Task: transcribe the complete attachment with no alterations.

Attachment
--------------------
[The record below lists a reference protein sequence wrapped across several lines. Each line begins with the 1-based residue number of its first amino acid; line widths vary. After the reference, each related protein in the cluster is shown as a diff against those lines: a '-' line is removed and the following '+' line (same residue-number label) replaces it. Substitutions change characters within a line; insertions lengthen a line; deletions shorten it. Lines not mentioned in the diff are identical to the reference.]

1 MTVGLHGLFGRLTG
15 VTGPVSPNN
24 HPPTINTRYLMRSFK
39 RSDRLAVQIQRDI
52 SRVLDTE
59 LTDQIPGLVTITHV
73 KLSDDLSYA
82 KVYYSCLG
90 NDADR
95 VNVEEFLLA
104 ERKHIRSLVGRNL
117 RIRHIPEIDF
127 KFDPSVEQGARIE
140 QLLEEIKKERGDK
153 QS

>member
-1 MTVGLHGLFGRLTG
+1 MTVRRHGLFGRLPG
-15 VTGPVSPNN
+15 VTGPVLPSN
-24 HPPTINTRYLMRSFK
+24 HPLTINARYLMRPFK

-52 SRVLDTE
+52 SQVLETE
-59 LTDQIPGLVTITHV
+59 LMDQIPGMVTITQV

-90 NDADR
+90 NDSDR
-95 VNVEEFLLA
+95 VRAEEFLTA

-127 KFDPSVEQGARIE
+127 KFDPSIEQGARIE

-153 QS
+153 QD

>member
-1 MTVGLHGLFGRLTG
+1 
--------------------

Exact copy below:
[The record below lists a reference protein sequence wrapped across several lines. Each line begins with the 1-based residue number of its first amino acid; line widths vary. After the reference, each related protein in the cluster is shown as a diff against those lines: a '-' line is removed and the following '+' line (same residue-number label) replaces it. Substitutions change characters within a line; insertions lengthen a line; deletions shorten it. Lines not mentioned in the diff are identical to the reference.]

1 MTVGLHGLFGRLTG
15 VTGPVSPNN
24 HPPTINTRYLMRSFK
39 RSDRLAVQIQRDI
52 SRVLDTE
59 LTDQIPGLVTITHV
73 KLSDDLSYA
82 KVYYSCLG
90 NDADR
95 VNVEEFLLA
104 ERKHIRSLVGRNL
117 RIRHIPEIDF
127 KFDPSVEQGARIE
140 QLLEEIKKERGDK
153 QS

>member
-1 MTVGLHGLFGRLTG
+1 MTVRRHGLFGRLPG
-15 VTGPVSPNN
+15 VTGPVLPSN
-24 HPPTINTRYLMRSFK
+24 HPLTINARYLMRPFK

-52 SRVLDTE
+52 SQVLETE
-59 LTDQIPGLVTITHV
+59 LMDQIPGMVTITQV

-90 NDADR
+90 NDSDR
-95 VNVEEFLLA
+95 VRAEEFLTA

-127 KFDPSVEQGARIE
+127 KFDPSIEQGARIE

-153 QS
+153 QD

>member
-1 MTVGLHGLFGRLTG
+1 